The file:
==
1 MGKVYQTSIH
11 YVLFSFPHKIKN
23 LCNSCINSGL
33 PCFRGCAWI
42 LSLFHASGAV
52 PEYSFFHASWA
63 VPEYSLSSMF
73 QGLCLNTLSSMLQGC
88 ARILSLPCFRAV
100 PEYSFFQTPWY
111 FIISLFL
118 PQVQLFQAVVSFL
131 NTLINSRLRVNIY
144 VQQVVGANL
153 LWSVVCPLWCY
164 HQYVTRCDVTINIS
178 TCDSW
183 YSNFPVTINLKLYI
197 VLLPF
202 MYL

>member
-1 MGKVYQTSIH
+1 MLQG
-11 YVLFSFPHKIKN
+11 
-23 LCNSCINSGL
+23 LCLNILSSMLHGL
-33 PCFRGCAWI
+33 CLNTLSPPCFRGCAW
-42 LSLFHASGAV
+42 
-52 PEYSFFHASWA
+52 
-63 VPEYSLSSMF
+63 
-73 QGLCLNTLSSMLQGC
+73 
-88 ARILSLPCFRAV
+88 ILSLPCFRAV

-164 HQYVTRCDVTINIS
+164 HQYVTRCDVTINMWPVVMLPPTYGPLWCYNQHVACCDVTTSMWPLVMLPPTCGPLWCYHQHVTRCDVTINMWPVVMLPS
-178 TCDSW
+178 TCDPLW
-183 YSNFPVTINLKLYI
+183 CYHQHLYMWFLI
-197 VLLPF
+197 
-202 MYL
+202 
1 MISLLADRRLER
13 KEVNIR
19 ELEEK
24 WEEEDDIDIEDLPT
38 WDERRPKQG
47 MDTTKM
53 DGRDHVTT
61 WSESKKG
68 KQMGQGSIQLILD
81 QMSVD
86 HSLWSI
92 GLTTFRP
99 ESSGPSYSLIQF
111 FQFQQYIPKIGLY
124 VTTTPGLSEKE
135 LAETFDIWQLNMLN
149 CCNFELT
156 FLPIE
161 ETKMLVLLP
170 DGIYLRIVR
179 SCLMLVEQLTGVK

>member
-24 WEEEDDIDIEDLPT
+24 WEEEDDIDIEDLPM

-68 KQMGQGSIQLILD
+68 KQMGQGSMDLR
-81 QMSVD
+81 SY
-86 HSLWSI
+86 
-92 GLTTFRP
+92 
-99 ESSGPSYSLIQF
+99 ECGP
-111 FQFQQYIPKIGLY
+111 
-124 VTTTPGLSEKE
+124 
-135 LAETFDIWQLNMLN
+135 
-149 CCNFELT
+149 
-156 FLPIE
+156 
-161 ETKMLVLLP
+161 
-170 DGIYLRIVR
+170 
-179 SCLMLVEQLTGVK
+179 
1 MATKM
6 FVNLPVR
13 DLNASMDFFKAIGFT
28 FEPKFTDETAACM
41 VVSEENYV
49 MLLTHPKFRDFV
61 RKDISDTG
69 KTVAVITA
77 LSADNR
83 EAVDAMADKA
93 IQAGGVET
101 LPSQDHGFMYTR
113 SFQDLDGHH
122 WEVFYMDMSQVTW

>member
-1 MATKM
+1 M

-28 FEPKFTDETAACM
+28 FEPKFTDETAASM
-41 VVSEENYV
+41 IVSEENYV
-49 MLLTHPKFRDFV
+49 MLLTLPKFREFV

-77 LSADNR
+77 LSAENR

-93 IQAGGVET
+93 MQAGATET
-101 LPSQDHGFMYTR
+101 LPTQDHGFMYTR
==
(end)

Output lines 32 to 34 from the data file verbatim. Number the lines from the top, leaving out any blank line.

-52 PEYSFFHASWA
+52 
-63 VPEYSLSSMF